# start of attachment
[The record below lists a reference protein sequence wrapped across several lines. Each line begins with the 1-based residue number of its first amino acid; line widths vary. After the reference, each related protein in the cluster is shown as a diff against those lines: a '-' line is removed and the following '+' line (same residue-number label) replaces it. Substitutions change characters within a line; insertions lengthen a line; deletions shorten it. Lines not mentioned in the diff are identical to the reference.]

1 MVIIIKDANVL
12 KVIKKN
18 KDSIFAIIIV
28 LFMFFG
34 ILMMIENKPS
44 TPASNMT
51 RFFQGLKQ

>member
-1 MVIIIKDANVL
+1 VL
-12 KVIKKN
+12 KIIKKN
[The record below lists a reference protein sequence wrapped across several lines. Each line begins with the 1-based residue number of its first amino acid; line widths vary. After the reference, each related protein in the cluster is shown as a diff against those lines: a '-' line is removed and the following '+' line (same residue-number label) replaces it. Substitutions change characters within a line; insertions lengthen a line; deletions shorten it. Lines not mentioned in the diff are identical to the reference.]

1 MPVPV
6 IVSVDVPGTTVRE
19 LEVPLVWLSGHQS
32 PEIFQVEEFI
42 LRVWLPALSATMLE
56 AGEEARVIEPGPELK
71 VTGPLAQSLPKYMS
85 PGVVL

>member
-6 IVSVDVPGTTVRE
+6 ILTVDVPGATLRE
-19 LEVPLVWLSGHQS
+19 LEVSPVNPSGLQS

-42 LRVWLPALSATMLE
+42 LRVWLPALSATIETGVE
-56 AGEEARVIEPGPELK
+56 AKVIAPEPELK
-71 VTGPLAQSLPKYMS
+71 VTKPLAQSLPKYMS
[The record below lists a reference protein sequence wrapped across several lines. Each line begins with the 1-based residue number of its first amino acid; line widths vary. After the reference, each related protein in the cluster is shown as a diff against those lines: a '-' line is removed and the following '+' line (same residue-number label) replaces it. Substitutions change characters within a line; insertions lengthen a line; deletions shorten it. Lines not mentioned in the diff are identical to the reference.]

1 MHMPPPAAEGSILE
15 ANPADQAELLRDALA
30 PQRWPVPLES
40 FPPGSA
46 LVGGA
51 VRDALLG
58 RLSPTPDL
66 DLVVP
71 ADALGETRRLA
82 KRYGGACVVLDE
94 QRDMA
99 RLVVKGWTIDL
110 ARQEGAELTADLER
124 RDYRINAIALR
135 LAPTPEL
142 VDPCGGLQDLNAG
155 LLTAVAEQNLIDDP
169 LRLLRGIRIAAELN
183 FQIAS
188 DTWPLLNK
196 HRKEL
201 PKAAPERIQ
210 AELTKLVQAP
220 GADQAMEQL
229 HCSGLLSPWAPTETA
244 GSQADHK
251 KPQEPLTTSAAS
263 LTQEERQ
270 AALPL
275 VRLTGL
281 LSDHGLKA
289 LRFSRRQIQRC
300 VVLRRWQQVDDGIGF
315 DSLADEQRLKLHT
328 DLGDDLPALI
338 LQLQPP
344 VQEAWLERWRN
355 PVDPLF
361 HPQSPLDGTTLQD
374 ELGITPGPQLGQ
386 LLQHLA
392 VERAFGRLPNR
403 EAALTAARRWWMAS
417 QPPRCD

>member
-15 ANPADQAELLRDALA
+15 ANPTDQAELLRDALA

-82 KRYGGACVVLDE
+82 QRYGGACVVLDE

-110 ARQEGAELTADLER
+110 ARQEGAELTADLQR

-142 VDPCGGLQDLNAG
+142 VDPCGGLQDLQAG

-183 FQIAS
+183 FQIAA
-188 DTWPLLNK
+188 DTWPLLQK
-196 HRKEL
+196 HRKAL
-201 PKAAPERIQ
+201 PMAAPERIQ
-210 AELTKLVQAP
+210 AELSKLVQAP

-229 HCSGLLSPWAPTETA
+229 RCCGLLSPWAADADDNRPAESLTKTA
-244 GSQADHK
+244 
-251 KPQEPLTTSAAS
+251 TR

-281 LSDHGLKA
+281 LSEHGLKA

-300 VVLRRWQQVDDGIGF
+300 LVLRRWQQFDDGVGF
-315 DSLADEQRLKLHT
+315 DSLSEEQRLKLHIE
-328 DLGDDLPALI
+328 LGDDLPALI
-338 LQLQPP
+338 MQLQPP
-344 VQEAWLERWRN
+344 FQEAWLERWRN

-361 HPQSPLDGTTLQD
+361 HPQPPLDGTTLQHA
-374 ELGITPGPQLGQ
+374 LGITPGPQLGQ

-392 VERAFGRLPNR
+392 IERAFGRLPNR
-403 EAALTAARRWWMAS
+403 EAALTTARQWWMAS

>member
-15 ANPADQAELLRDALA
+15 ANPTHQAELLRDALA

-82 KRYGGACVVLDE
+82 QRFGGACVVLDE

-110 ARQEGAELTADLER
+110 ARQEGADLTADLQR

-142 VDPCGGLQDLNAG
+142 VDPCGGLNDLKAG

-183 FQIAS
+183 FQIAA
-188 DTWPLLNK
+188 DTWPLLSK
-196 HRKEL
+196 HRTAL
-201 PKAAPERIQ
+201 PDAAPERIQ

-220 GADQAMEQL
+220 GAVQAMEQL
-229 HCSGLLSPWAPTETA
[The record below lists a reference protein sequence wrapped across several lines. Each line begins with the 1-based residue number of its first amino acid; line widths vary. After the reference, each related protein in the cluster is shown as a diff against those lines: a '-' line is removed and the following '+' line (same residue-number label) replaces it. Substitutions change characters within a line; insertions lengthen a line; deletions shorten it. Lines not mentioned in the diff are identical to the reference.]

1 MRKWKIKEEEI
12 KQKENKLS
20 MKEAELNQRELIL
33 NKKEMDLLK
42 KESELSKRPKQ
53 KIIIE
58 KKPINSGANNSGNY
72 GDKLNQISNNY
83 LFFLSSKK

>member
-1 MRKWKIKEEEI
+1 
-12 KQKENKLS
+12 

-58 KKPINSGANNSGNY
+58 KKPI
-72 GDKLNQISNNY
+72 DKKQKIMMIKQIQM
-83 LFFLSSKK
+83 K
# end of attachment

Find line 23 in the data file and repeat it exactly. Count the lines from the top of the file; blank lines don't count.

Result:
>member